Terry’s distinctive personal sound has been justly hailed as the “happiest” in
all jazzdom. Nobody could lift your spirits in live performance like he could,
so it will be especially difficult for his fans to see Terry’s suffering the
ravages of age and ill health. Yet, he doggedly continues to mentor his latest
student, forging an unusually close relationship with blind Justin Kauflin. Alan
Hicks follows four eventful years of their jazz lives in Keep On Keepin’ On, which screens during this year’s Tribeca Film Festival.
is the only musician to play in the Ellington, Basie, and Tonight Show bands. Thelonius Monk’s last real studio sideman gig
was for Terry, one of the trumpeter and flugelhornist’s 905 documented
recording sessions. If you didn’t know already, he is the real deal, but he has
always been willing to take young musicians under his wing. However, Kauflin is
more than just his latest pupil.
with degenerative vision that failed completely during his grade school years, Kauflin
replaced his enthusiasm for sports with music. Despite his obvious talent, he
suffers from confidence issues. Frustratingly, he just cannot seem to find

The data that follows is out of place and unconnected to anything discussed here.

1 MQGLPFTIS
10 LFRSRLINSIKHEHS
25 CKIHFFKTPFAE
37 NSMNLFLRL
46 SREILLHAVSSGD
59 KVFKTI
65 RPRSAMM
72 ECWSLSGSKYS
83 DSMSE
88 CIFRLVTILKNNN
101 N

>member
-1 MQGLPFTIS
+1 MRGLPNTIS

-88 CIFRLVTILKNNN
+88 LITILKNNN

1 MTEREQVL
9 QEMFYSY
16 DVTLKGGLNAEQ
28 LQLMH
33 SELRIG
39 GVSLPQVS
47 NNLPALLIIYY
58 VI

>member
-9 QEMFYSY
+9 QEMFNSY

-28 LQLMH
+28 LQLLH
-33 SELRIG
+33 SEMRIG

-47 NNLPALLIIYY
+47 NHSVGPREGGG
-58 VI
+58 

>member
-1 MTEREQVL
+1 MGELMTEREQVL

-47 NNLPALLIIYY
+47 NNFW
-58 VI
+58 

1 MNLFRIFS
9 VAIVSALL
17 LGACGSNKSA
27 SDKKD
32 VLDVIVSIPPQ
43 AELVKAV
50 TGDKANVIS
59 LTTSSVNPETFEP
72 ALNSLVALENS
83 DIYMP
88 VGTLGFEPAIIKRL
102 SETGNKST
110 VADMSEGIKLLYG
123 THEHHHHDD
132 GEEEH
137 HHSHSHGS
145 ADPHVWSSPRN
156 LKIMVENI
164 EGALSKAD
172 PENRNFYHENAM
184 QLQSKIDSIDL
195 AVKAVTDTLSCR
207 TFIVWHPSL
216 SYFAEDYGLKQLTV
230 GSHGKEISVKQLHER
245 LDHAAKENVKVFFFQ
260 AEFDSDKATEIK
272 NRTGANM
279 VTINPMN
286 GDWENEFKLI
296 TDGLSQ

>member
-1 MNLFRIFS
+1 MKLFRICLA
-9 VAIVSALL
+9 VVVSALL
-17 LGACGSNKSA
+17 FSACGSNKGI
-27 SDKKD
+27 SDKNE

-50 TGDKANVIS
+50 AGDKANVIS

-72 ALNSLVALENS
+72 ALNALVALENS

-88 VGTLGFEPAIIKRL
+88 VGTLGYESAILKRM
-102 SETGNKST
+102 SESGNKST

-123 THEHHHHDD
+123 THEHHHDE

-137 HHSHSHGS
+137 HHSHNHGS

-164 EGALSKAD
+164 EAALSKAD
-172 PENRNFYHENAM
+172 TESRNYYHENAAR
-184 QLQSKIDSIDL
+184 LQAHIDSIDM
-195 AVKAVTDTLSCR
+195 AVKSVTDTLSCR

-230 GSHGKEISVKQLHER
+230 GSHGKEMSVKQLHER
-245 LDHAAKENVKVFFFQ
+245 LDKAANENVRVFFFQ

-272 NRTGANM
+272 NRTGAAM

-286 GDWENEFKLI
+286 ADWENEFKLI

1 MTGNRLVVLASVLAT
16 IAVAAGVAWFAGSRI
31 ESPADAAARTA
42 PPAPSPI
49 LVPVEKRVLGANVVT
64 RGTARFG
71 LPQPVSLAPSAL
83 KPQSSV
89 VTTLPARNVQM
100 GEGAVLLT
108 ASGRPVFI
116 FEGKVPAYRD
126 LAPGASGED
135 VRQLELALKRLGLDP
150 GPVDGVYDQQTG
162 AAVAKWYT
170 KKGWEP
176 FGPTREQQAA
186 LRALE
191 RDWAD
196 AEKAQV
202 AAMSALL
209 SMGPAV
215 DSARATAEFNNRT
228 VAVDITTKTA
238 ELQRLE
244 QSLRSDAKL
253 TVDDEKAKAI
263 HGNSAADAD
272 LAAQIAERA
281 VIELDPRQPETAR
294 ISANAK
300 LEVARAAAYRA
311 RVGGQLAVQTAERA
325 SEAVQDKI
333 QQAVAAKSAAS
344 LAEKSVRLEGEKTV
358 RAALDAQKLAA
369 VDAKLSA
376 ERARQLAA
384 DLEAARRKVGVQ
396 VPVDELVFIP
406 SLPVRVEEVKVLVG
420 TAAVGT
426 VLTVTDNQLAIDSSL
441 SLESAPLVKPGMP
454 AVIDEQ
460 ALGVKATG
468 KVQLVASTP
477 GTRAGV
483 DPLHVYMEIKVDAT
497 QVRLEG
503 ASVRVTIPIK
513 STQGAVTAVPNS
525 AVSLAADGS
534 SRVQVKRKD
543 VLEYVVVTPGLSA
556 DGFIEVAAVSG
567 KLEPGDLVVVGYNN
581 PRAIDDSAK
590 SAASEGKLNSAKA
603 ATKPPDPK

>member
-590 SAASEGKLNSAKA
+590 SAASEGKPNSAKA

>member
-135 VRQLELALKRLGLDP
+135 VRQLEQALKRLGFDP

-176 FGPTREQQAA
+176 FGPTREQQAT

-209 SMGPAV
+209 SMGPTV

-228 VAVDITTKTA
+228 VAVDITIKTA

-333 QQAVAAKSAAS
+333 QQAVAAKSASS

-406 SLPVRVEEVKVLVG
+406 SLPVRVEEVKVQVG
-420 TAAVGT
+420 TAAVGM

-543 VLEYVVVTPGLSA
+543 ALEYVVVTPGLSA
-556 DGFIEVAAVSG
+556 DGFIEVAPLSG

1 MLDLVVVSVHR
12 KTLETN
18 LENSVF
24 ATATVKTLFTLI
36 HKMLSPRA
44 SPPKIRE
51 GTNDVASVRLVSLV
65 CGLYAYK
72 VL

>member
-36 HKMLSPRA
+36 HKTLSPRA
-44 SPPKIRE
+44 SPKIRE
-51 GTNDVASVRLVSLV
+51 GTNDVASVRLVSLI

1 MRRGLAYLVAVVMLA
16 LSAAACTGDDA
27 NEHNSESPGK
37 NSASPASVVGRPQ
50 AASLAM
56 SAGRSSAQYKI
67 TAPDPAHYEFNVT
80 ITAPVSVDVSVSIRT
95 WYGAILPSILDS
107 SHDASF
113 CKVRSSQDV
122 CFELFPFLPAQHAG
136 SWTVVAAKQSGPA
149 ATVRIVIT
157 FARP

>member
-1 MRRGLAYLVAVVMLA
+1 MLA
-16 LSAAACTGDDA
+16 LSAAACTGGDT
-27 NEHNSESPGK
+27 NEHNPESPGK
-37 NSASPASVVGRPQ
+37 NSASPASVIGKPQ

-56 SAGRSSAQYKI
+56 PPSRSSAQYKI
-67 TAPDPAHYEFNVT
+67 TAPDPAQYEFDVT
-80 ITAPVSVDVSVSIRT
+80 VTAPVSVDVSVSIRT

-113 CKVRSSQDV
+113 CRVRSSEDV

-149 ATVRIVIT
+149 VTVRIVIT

sideman gigs, for conspicuously obvious reasons. Surely, Terry must know
someone who can help, right? As a matter of fact, he once gave lessons to a
young cat named Quincy Jones, who happens to be one of the producers of Keep On.
times, Hicks’ intimate access to the two musicians feels like more of a curse
than a blessing. He captures moments of pain and indignity that are uncomfortable
to watch, but they accurately present the messiness of reality. For jazz fans,
it is also bittersweet to see the late great Mulgrew Miller briefly appearing in
an interview segment. On the flip side, it should be noted Quincy Jones looks
it is important to accentuate the positive in Keep On. Perhaps providentially, one of Terry’s greatest hits was “Mumbles,”
featuring his sly nonsensical blues vocalizing, considering his lessons now largely
depend on his scatting chops. As bad as things get, Terry keeps plugging away
with and on behalf of Kauflin, because you cannot keep a great man down.
great is the right term. Jazz fans respect Bird and Dizzy, revere Duke and
Armstrong, but its Clark Terry that we love. For years he would regularly headline
one of the major New York clubs every other month or so, giving us a chance to
recharge our spiritual batteries. It is hard to accept we probably will not be
see lead that familiar quintet again (featuring David Glasser on alto, Don
Friedman on piano, Marcus McLaurine on bass, and Sylvia Cuenca on drums), but
that appears to be the case. If you missed them, you missed out.
Clearly, Hicks understands Terry’s musical significance
and appreciates the dedication of his wife Gwen. Keep On is definitely a happy-sad kind of film, instilling optimism
in the next generation, while paying tribute to those who came before them. You
will probably need to listen to a good dose of Terry after viewing Keep On Keepin’ On to cheer yourself up,
but it is still highly recommended for jazz fans when it screens again this
Friday (4/25) during the 2014 Tribeca Film Festival.
Labels: Clark Terry, Documentary, Quincy Jones, Tribeca '14